My grandmother died on July 30th, 2012.
I learned this at 5:44 in the morning, when the buzzing in my ear turned into my phone ringing, and my phone ringing turned into my mother’s voice and my mother’s voice was careful and controlled and calm.
“Grandmom died 10 minutes ago.”
My mom said more things to me that I do not remember.
“Are you okay?” she asked.
“Yeah. I’m fine.” All I could think was: don’t fall back asleep. Listen. Grandmom is dead. Don’t fall back asleep.
My mom asked if I was okay, again.
“Nah. I’m fine.”
She said more things but when it sounded like she was done talking I said “I love you, Mom.”
“I love you too, honey.” She hung up and I told my wife what had happened.
I realized I wasn’t completely back asleep when I could hear my wife beating a soft metronome with her breaths. I was worried about work. My grandmother was dead and I was worried about work. I was really worried.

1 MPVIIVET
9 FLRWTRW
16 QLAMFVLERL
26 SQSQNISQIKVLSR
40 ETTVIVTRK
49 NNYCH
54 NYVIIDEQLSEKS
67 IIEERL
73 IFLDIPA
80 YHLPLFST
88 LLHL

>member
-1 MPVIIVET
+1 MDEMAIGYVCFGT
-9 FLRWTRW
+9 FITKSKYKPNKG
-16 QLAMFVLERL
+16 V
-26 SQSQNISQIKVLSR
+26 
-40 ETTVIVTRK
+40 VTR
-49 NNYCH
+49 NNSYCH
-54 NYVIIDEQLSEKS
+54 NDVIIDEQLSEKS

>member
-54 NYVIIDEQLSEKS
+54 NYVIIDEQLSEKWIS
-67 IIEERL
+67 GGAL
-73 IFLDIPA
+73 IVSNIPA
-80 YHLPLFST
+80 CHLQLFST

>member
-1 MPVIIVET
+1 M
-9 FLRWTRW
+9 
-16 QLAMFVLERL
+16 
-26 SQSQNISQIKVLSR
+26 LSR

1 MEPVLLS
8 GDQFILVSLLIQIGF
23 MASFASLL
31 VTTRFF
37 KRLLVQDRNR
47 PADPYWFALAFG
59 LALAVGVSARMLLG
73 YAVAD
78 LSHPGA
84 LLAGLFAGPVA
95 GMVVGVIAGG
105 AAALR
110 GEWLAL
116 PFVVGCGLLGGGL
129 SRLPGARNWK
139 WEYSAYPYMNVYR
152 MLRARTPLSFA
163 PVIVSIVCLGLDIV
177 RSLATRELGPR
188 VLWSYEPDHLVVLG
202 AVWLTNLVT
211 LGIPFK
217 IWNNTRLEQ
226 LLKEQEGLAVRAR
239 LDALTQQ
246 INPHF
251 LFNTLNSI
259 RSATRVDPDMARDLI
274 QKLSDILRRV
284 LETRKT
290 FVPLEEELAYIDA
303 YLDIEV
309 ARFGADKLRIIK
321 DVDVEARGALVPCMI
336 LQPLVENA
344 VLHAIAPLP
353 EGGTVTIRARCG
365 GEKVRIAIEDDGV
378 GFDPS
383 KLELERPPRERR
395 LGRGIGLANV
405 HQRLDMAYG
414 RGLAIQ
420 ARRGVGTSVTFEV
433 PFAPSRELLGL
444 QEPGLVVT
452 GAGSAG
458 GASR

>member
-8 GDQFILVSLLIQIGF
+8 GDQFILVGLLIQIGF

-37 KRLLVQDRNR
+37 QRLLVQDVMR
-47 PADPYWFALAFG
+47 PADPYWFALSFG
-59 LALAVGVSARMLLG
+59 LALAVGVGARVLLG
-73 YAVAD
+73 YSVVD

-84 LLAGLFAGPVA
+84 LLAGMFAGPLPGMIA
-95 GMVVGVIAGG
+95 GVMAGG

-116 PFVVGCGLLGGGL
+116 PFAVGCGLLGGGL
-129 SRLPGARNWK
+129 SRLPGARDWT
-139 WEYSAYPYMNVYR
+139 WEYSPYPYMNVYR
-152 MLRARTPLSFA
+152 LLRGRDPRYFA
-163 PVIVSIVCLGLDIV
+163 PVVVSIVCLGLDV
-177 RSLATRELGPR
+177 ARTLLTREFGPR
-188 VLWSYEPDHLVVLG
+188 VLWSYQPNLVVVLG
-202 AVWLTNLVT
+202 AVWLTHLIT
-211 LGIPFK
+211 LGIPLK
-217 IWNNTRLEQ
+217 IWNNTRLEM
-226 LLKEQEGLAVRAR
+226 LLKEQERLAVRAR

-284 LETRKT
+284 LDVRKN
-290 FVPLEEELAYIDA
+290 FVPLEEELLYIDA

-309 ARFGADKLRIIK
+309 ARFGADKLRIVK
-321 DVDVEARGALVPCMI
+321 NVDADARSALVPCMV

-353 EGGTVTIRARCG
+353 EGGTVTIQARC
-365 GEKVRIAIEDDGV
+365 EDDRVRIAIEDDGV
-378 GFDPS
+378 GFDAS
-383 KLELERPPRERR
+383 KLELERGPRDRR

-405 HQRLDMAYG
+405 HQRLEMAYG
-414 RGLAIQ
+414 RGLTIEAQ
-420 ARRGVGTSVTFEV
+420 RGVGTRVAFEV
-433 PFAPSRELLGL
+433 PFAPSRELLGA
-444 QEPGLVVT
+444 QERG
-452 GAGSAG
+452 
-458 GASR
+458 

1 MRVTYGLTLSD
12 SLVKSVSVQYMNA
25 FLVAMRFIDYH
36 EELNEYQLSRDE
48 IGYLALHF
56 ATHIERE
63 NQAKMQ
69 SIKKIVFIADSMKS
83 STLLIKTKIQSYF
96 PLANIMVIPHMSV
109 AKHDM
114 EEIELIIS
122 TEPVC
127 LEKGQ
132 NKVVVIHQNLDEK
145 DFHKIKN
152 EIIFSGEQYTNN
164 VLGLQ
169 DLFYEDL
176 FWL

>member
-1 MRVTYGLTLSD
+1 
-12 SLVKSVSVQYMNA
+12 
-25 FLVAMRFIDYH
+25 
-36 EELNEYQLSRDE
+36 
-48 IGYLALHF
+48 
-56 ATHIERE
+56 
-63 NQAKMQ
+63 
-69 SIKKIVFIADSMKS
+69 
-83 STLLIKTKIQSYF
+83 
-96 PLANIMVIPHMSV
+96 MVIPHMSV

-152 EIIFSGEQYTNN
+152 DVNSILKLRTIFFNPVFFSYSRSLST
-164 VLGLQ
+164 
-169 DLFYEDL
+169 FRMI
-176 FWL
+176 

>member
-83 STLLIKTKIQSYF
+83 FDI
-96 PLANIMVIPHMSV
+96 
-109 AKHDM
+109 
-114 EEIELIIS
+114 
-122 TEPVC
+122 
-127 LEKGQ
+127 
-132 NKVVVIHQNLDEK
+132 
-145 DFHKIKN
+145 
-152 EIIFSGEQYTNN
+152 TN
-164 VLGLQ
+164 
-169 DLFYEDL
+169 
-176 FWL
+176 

I didn’t want to. Go to work, that is. That day, that is. I also didn’t want to be worried about going to work. This is more important than that. Your parents need you. Your family needs you. What else do you have in this world? Well, what will they work on without you? At work, that is. Today, that is. If you don’t go in, that is. Especially with what’s been going on lately. Will they work? Family comes first. They’ll probably work. Should I go in? I don’t want to. My grandmother died. But what about work? That situation is tough. In this sleepy cycle of justification I lost sight of the fact that my grandmother, a woman who has had a beating heart for 90 years and 9 months, was dead. Her heart had stopped beating. Her brain no longer worked. Her kidneys stopped disposing of waste. Her liver stopped filtering blood. Her spleen stopped doing whatever spleens do. She had stopped breathing. The one way that I knew how to relate to her was gone, forever, when the breathing stopped.
I decided I wouldn’t go in to work when my first alarm went off.